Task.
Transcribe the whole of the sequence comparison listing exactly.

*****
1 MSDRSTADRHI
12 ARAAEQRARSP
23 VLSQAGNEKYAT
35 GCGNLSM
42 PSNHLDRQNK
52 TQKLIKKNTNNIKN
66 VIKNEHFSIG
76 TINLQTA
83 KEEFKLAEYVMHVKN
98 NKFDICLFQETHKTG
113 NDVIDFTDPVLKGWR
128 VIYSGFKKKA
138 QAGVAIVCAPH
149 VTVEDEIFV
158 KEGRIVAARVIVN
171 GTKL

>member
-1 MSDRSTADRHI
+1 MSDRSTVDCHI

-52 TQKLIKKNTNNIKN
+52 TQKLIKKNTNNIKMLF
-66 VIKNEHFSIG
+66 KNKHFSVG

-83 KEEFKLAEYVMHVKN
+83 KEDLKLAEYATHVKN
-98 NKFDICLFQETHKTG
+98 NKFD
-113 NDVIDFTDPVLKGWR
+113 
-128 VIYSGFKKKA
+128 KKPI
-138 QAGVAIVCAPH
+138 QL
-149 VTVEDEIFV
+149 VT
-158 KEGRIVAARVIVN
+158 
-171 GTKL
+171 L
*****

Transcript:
1 MSDRSTADRHI
12 ARAAEQRARSP
23 VLSQAGNEKYAT
35 GCGNLSM
42 PSNHLDRQNK
52 TQKLIKKNTNNIKN
66 VIKNEHFSIG
76 TINLQTA
83 KEEFKLAEYVMHVKN
98 NKFDICLFQETHKTG
113 NDVIDFTDPVLKGWR
128 VIYSGFKKKA
138 QAGVAIVCAPH
149 VTVEDEIFV
158 KEGRIVAARVIVN
171 GTKL

>member
-1 MSDRSTADRHI
+1 MSDRSTVDCHI

-52 TQKLIKKNTNNIKN
+52 TQKLIKKNTNNIKMLF
-66 VIKNEHFSIG
+66 KNKHFSVG

-83 KEEFKLAEYVMHVKN
+83 KEDLKLAEYATHVKN
-98 NKFDICLFQETHKTG
+98 NKFD
-113 NDVIDFTDPVLKGWR
+113 
-128 VIYSGFKKKA
+128 KKPI
-138 QAGVAIVCAPH
+138 QL
-149 VTVEDEIFV
+149 VT
-158 KEGRIVAARVIVN
+158 
-171 GTKL
+171 L